I of course, am not going to read the documentation because…because I eat pain like candy.  Instead, I shall follow the path I usually take:  blind stumbling about while I try to do something, anything, of use.  It’s just how I roll.  Later, after frustration overtakes me, I’ll do the manly thing and pretend that I didn’t read said documentation.  J/k, I do read documentation.

Let’s begin

Let’s start off in the web UI.  While I reviewed this in my last post, it bears repeating that the hierarchical nature of EAS is not reflected here and one must pay attention to the context of the page.  In the page below, I’m at the server level.

I read the latest news, No buttons on my shoes

Oracle provide a series of predetermined templates for you to download to jumpstart your Excel/Cube Designer work.

Here’s the list.  While I see good old Sample.Basic (Jason, honestly, did you think that SdotB would ever die?  Really?  When Essbase is dead and buried, sure.  But Oracle and I have kept the faith.), my heart beats a little faster but I’m really interested in the Hybrid version of this.  “Pure” BSO is so 1992.

Inconsequential rants aside, I’m going to download the Cube Designer manifestation of MVFEDITWWW to my local drive (oooh, I’ve finally sort of joined the Win 10 world albeit on my own terms and on a VM).

There’s the template in my Downloads folder:

Without going through every sheet, I see all of the metadata bits that I expect:

Application, database, and dimension sheets aside, it’s worth noting the last three:  Data.Basic, Calc.calcall, and Query.Sample.  It looks as though more than just dimensionality is possible within a Cube Designer workbook.

If we look at Data.Basic it’s the same Essbase data we (well, at least I do) know and love.

This is a bit odd.  This is a Hybrid-enabled (actually, everything’s Hybrid-enabled as it all goes through the Hybrid query processor – this is true in on-premises as well) database with all aggregations tagged as dynamic  so there isn’t really much point in running a CALC ALL.  In any case, it’s illustrative of how calc scripts are written.  As I haven’t (and won’t for this blog post) tested writing one, I think that each calc script gets its own Calc.calcname sheet.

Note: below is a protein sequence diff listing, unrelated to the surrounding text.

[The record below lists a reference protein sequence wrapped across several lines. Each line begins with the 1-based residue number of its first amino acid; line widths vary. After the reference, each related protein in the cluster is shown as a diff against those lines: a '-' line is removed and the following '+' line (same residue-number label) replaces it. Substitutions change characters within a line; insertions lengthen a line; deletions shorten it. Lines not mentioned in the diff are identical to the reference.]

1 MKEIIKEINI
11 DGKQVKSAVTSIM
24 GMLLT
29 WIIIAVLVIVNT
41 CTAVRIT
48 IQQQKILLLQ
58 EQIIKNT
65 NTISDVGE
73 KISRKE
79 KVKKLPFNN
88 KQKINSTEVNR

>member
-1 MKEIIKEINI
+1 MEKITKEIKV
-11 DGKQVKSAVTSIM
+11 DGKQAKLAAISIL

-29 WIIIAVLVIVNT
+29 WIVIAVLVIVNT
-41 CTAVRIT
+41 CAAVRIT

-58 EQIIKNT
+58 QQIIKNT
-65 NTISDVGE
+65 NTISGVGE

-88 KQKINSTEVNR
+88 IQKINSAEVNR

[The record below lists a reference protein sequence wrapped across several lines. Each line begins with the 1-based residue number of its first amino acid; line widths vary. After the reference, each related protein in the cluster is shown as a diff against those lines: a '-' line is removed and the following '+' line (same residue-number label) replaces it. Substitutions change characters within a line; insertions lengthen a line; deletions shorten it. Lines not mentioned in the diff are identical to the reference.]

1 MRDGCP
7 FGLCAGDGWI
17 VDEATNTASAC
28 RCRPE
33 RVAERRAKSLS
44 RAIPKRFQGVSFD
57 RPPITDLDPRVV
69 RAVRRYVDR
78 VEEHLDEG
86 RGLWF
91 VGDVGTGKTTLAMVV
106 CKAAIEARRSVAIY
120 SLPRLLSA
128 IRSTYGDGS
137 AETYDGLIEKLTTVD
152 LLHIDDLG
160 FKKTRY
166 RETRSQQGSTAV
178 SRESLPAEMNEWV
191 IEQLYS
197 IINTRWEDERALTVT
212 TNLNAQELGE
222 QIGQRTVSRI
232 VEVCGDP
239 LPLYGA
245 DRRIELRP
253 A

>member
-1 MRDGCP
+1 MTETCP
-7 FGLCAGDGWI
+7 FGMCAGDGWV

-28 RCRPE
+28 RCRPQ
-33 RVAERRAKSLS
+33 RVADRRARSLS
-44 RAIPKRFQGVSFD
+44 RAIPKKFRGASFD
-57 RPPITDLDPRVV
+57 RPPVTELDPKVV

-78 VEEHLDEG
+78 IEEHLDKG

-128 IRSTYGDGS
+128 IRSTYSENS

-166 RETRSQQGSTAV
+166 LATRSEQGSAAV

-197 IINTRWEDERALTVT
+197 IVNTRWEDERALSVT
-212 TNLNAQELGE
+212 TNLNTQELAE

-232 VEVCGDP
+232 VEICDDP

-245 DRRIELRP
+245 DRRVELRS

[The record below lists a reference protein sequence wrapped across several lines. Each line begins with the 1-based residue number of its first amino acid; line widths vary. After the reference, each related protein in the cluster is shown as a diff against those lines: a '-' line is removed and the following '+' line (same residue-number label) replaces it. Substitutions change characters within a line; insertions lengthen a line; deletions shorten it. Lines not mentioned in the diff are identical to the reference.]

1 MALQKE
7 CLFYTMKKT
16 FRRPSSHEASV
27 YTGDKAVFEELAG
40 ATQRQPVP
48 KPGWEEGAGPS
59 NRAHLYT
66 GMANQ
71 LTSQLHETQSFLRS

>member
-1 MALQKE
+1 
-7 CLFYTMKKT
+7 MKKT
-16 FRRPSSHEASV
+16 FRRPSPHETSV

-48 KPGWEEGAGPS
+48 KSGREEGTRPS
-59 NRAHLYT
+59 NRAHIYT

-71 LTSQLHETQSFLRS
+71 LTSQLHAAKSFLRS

There’s even a sample query sheet to help you (someone else?) see what the data ought to look like on load.  I’m not sure I understand why this is better than a simple Smart View ad hoc retrieve from scratch but it’s a nice touch regardless.

You know I went to school, And I'm nobody's fool

Editing dimension metadata is as simple as typing into a sheet or using the functionality of offline Cube Designer.  

Simply click on Cube Designer in the Cube Designer Excel ribbon and then the From Sheet button in the lower right.

Ta da, you now have a fully disconnected (for now) Essbase database editor.

The Dimensions tab controls metadata columns.  In the case of the Measures dimension, I see that Solve Order isn’t visible.  By selecting Solve Order and then To Sheet, this:

Becomes this:

And yes, I could have simply inserted a column, assigned a header row value and have achieved the same goal.  But, as has been explained to me, I am lazy, hence the use of Cube Designer.

Adding a dimension member and assigning properties is an odd mix of CD functions and you-better-know-your-Essbase-Load-Rule properties.

A Load Rule by any other name

To add a member to a dimension, I must:
  1. Define the child (not hard) and its parent (could be a bit tricky in a large dimension)
  2. Put it into the right order
  3. Know Essbase Load Rule properties for storage, consolidation, Two Pass, variance reporting (financial intelligence), time balance, formula syntax, solve order, etc. as well as which properties are valid with what, e.g. setting Skip Missing when Time Balance isn’t defined will end up with a FOOM!  To be fair, this is all true in an on-premises Load Rule but at least there’s the option of a fully-functional UI in the form of EAS.  In Cube Designer, no one can hear you scream.

In any case, since I in theory know all this already I’ll get this right the first time round.  Actually, I did.  I must grasp the small moments as I may.

All I want to do is create a Measure called “Cameron’s test”, make it dynamic calc, do not aggregate, and have a formula of Sales less COGS.  Easy peasy.

Here it is without the formula.  Again, I could simply it directly into the cell.